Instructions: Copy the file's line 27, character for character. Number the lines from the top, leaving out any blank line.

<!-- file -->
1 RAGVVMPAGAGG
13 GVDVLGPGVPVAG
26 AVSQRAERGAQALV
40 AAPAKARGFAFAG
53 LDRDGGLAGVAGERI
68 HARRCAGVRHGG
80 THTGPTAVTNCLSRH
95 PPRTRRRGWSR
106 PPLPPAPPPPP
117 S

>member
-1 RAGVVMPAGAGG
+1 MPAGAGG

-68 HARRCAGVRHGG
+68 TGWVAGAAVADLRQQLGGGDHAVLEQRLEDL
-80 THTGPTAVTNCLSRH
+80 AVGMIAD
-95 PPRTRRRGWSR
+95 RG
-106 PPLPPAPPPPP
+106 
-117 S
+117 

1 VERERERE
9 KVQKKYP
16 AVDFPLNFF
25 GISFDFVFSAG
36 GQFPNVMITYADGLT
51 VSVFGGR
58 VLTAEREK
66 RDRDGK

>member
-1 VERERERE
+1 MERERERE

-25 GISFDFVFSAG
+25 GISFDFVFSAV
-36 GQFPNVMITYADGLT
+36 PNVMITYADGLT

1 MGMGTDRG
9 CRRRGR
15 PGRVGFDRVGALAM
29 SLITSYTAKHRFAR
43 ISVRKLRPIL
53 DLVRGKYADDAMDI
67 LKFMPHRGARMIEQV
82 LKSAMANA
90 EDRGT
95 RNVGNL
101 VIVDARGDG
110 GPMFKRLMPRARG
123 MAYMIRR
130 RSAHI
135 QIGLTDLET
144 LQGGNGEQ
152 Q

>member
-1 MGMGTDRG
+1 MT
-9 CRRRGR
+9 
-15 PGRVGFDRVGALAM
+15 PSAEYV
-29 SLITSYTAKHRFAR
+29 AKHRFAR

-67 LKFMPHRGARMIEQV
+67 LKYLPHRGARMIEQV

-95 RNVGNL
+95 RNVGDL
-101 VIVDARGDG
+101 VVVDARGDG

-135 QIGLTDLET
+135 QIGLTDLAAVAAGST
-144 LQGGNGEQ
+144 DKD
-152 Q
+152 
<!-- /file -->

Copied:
25 GISFDFVFSAG